One of the main themes of Cheese 2017 is naturalness, with a dedicated Free Space: natural cured meats free of nitrates, natural wines free of selected yeasts and sulfites, traditional Belgian Lambic beer made with spontaneous fermentation, and sourdough bread free of industrial yeasts.
Milk, rennet, salt, and bacteria cultures. Which ones are used to make cheese? Most will say: milk, rennet and salt, forgetting the role of cultures.
Though they may be invisible, often not even written on the label, they are fundamental in the process that transforms milk into cheese. We will try to understand why they are useful. Their action is fundamental, facilitating crud formation, acidification and maturation of milk.
Useful, yes, but not always good for us. In nature, bacteria are found in milk, on the cheesemaker’s hands, on the animal’s udders, in the bucket used for milking, and on wooden tools. Today, the majority of dairies no longer milk by hand; wood is often banned from dairies and the milk passes from tube to tube, from steel to steel, in a perfectly sterilized environment that inhibits the growth of bacterial flora. Although much less evident, this is a loss of biodiversity as well.
Once upon a time, there would have been a million bacteria including 800,000 lactic acid bacteria in every milliliter of milk. These days, there are less than 100,000, while the lactic acid bacteria may account for only 20 to 40 thousand, sometimes zero.
Milk has become too sterile, too aseptic, too hygienic. In these conditions, what do cheesemakers do? They purchase ready selected cultures to add in the milk in order to start the coagulation process and obtain a more secure, consistent product with a lower instance of defects.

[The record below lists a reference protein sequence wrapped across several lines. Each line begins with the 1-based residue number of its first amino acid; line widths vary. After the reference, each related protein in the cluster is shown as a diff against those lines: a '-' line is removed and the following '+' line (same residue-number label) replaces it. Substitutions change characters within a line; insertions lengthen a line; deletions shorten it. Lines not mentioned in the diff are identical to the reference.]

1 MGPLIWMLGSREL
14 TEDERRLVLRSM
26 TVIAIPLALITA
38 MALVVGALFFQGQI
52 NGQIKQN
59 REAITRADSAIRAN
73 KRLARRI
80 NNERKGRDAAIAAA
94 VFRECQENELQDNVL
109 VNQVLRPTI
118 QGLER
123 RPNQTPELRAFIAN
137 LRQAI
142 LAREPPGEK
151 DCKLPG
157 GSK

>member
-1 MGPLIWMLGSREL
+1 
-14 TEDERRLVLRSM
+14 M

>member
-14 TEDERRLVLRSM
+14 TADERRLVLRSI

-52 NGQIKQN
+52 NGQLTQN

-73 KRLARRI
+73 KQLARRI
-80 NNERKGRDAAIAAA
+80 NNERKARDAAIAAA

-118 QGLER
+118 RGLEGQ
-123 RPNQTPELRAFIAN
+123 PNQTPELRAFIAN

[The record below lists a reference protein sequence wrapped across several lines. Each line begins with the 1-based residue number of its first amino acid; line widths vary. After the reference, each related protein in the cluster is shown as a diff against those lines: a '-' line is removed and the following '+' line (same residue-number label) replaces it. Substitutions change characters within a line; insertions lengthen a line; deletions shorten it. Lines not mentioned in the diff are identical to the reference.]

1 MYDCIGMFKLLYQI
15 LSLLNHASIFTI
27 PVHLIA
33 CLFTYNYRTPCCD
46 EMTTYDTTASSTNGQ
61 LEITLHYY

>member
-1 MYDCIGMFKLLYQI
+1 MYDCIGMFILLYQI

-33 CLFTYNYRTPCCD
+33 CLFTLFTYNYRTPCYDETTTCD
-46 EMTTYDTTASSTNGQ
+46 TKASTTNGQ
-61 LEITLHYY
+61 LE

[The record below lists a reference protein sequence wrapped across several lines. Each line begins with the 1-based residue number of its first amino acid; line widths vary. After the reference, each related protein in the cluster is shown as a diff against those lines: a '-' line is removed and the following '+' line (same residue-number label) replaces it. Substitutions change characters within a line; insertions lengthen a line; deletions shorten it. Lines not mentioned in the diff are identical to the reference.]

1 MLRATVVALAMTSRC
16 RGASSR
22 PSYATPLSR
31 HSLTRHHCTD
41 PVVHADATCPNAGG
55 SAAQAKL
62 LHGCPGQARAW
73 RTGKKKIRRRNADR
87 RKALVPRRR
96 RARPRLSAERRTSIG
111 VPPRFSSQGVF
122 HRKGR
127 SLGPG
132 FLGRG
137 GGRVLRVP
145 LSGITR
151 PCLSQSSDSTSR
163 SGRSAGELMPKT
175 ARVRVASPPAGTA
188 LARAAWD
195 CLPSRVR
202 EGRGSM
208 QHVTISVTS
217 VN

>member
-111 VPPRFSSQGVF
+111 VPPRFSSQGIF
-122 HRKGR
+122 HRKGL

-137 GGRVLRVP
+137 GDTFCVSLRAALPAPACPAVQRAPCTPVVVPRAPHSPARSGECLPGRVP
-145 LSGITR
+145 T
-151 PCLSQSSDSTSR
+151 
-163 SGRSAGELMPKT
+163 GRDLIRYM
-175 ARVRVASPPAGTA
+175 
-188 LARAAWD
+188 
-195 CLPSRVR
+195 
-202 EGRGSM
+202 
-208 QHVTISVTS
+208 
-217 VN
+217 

All good then? No, for at least two reasons. Firstly, the taste. The flavor of cheese made using these types of cultures is flat, without defects and without character. What’s more, there are only few multinational companies that produce these ready cultures and have almost total control of the market which the vast majority cheesemakers, of both the pasteurized and raw milk variety, depend on.
At Cheese 2017, we’ll trace a path from raw milk to natural cheeses, that apply the already-existing alternatives to pasteurization, respectful of biodiversity and with a great diversity of flavors and aromas. There are alternatives to industrial cultures—milk-grafting for example—a relatively simple practice but one which requires more work, more time and stricter temperature control. These are solutions that many tend to ignore, simply because it would make their work more complicated and even risky, but the results are worth it. Raw milk cheese is real cheese, as it was developed through the centuries. What the supermarkets offer us now is just a pale imitation.